Wednesday, October 28, 2020

Goren On Bridge

Strain on the brain

 

 

North transferred to spades and then bid five no trump, asking South to pick the best slam. This is analogous to the more common rebid of three no trump, asking opener to pick the best game. South chose to bid the slam in spades, hoping that his ability to ruff a club might make it easier to take 12 tricks.

At first glance, 12 tricks looked like a cinch – four or five spades, one heart, four diamonds, and three clubs. Declarer won the opening club lead in his hand with the king and led a low spade to the king. “Book him, Danno.” It looked like the 5-0 split in trumps ended his chances. South racked his brain trying to come up with a lie of the cards that would allow him to recover. South saw some hope if West’s distribution was exactly 5-1-4-3.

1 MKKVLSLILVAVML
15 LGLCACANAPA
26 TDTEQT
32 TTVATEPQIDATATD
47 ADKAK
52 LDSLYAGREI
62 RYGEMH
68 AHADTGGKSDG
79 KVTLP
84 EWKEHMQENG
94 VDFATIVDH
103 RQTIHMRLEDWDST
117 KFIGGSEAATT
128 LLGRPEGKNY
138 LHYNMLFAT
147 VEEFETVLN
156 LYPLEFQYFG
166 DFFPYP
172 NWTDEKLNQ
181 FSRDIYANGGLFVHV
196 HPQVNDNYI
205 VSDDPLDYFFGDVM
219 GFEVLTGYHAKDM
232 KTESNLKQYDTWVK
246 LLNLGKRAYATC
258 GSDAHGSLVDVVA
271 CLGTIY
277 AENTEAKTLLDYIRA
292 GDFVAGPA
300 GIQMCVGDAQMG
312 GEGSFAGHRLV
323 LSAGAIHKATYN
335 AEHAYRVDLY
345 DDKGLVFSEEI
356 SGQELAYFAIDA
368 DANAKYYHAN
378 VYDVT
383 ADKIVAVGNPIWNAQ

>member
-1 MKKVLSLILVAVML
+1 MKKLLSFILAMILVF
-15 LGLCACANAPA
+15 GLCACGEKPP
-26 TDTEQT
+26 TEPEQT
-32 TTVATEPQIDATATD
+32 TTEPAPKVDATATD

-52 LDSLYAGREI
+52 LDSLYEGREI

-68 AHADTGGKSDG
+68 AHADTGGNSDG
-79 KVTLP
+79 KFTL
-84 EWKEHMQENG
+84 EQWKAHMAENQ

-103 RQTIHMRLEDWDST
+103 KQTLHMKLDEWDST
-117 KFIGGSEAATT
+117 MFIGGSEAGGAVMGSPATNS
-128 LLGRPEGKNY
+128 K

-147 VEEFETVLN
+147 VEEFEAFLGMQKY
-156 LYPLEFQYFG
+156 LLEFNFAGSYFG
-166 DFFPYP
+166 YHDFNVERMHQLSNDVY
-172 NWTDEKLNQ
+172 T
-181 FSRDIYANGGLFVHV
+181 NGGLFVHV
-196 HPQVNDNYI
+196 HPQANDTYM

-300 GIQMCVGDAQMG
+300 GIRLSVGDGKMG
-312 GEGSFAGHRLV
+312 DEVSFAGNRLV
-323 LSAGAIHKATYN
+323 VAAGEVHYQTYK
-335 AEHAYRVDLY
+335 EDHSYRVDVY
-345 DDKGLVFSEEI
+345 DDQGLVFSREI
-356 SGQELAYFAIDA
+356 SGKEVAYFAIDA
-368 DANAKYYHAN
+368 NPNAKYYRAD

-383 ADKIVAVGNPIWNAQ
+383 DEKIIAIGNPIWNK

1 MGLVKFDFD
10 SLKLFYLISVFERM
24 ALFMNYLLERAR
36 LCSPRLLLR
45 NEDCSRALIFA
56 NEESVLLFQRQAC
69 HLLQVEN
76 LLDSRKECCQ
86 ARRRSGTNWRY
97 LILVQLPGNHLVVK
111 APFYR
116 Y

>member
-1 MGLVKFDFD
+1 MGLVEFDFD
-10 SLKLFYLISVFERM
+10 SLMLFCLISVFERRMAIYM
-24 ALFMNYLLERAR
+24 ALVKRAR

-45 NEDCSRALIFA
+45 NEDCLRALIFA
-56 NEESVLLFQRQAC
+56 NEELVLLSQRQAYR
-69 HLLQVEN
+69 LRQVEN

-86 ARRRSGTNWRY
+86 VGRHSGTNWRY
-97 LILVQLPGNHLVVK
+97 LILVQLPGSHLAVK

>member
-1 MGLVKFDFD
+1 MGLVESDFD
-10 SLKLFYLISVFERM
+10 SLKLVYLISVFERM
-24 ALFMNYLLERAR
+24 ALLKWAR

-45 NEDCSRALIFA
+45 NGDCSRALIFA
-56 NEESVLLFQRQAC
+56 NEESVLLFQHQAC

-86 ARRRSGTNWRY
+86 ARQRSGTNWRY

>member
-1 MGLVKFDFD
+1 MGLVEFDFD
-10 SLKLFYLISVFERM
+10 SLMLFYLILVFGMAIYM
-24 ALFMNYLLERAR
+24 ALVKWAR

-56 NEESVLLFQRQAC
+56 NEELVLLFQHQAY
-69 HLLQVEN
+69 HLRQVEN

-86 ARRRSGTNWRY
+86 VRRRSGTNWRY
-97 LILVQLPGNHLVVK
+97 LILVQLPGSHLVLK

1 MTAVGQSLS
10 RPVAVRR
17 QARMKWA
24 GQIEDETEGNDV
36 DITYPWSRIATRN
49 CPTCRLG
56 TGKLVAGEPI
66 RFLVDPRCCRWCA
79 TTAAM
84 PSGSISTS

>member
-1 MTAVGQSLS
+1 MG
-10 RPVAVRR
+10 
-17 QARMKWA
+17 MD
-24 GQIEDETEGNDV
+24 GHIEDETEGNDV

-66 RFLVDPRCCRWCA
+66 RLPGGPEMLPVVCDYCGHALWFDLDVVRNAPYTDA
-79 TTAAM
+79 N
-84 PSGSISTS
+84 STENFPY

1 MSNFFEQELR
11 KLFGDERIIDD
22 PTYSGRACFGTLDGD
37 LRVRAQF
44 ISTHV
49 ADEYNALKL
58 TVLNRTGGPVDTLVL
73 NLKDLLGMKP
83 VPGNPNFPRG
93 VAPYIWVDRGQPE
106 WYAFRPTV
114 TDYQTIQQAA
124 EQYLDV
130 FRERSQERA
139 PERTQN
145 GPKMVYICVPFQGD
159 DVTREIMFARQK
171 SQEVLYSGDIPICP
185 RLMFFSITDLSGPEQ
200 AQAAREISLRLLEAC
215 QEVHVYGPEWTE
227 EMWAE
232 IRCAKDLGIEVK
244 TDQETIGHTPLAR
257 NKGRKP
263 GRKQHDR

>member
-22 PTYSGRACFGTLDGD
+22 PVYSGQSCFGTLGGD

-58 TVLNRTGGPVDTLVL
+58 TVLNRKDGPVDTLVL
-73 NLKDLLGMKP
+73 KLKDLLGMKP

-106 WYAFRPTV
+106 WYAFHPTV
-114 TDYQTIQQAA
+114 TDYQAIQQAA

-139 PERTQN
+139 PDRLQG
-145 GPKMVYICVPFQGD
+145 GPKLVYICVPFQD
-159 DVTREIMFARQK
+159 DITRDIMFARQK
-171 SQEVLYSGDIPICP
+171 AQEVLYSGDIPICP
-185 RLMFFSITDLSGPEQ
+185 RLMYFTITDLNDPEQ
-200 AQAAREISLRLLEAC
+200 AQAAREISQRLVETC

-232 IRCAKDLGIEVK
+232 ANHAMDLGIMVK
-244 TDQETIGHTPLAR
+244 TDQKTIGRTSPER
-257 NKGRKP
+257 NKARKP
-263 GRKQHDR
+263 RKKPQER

Declarer led a club to his ace and crossed back to dummy with the king of diamonds. He threw one of his hearts on the queen of clubs and then cashed the ace of hearts. He led the jack of diamonds and overtook it with the queen in his hand before cashing the ace of diamonds to discard one of dummy’s hearts. South led his last diamond. When West had to follow suit, the miracle that declarer had been hoping for was there.

South ruffed the diamond with dummy’s two of trumps and led dummy’s last heart. East rose with his king but West was down to all trumps. He had to ruff and then lead away from his queen of spades. Six spades, bid and made! What’s the problem?

(Bob Jones welcomes readers’ responses sent in care of this newspaper or to Tribune Content Agency, LLC., 16650 Westgrove Dr., Suite 175, Addison, TX 75001. E-mail responses may be sent to tcaeditors@tribpub.com.) (c) 2017 TRIBUNE CONTENT AGENCY, LLC.

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